With this uptick in ransomware attacks targeting supply chains, organisations must implement stronger, layered security strategies to protect against lurking vulnerabilities.
The fact is, cybercriminals have become much less methodical when launching attacks against organisations, oftentimes casting their nets with no specific target in mind, just to see what they can find. As a result, many of the hits against the supply chain are “accidental” – third-party collateral due to unsecure backdoors uncovered by attackers.
Whether the supply chain was the initial target of the attack, or became the attack vector as an opportunistic hit, the approach to ransomware protection is only as effective as all of its ingredients. That means – effective supplier collaboration and transparency, robust data backup, and improved security maintenance.
The supply chain’s ripple effects
Supply chains are an incredibly complex webs of trading partners, commerce transactions, logistics, and more. This complexity is compounded by the fact that there are tier-two and -three suppliers within your own supply chain that you may not even know exist, but could still impact your business if they are the target of a ransomware attack.
You may not be the target, but you can still be a victim as their breach extends to their trading partners.
In light of this, it’s absolutely fair game – and smart business practice – to ask your suppliers how they are improving security measures and protecting against ransomware attacks. Now is the time to ask about quality standards, security practices, abilities to understand data protection/the transparency into their dependencies, and what you could be potentially exposed to based on their business activities.
A thorough approach to supply chain management takes into consideration that you’re only as secure as your least secure trading partner or supplier. You can do everything perfectly in terms of your own security measures, but one supplier’s laps in security can spoil the bunch. It’s within your rights as a business to ask this of your suppliers.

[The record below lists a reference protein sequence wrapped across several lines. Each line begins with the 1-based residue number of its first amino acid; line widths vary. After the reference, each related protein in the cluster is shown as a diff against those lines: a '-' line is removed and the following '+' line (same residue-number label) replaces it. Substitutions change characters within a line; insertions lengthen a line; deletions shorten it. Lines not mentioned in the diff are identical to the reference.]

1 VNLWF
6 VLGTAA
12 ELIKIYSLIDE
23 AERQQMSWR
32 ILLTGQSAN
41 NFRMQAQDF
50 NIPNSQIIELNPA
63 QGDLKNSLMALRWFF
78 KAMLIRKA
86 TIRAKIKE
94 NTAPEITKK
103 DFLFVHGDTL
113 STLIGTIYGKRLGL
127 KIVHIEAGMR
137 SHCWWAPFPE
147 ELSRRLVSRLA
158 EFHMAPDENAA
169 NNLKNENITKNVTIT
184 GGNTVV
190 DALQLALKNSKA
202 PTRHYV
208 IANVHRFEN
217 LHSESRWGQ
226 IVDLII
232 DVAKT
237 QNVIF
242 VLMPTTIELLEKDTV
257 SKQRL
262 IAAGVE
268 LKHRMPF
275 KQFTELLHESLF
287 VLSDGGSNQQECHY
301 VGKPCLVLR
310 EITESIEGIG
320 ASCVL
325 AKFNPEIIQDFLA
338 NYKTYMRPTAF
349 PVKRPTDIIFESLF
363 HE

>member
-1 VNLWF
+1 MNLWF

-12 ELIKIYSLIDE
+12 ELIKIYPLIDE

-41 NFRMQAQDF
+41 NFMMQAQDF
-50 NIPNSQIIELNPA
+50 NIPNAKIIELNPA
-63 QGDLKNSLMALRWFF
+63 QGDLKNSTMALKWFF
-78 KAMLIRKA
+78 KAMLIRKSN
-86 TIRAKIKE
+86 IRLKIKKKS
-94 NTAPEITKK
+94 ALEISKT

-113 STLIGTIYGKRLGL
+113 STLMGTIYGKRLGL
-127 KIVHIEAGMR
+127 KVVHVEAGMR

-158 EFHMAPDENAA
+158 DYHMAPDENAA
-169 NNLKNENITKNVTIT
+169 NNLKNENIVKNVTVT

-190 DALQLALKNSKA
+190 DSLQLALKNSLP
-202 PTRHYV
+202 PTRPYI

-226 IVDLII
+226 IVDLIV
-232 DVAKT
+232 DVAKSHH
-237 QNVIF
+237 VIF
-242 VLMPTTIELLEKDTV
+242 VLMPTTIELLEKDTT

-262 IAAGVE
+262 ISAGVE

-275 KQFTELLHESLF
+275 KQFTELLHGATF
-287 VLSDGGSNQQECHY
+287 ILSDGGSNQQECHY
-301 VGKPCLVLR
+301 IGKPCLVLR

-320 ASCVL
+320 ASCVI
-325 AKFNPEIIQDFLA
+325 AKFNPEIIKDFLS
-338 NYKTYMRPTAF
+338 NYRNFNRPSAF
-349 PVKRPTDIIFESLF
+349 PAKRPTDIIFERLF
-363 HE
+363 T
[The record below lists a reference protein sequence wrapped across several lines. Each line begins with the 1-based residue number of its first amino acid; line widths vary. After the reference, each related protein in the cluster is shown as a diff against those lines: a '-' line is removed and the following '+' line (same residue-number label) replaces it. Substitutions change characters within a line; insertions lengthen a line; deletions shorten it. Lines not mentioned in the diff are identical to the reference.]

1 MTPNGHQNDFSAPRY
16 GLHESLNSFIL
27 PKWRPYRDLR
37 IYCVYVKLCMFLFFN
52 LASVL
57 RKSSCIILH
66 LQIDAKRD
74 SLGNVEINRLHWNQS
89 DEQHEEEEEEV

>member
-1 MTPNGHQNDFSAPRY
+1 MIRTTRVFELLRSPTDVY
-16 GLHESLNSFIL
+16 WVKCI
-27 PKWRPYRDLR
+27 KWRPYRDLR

Don’t skimp on data backup
Any good business leader knows there are areas and departments where you can safely cut costs without significant risk, and other places to double down when it means protecting your business. Data backup and recovery is one such area where no business should cut costs or corners, especially with the rise in ransomware.
While a robust backup and recovery strategy won’t alone keep you safe from ransomware attacks, it will put businesses in a much better position when the inevitable does occur – leaving hackers left with less options when you’re able to recover critical data quickly on your own.
It’s not just about implementing the right data solutions though, but also about maintaining and consistently testing them. It’s critical to consistently test your backups in advance of an attack – because it won’t do you any good after the fact.
One way to do this is to think like the hackers. There are many different ways to simulate attacks, including hiring professional, ethical hackers who can purposely look at and target your vulnerabilities to find out where you’re most at risk – but with no real-world danger of data theft or loss.
If you can’t hire these simulation actors, it’s important to test your backup and recovery solutions frequently and thoroughly on your own as often as you can to find and resolve risks.
Review and enhance your security standards and best practices
It’s no secret the COVID-19 pandemic led to an increased state of urgency for enterprise security. Overnight, people were thrust into work-from-home scenarios, with little-to-no time for IT departments to prepare. And when you move fast there’s a lot of potential for mistakes.
From a security perspective, the cloud is still new for many organisations, especially those that moved to the cloud hastily or in a rush out of necessity. For all organisations, regardless of their IT department’s cloud sophistication, it’s a best practice to revisit all protocols that were adopted as part of the initial cloud migration to ensure they’re secure, hardened, and cost effective. Especially as security and hyperscale cloud settings can change at a moment’s notice (options, etc.), there’s a need to continually monitor, evaluate, and implement the latest security standards.
It’s on IT to identify exposures and vulnerabilities, and surface them up to management to secure C-suite support and budget.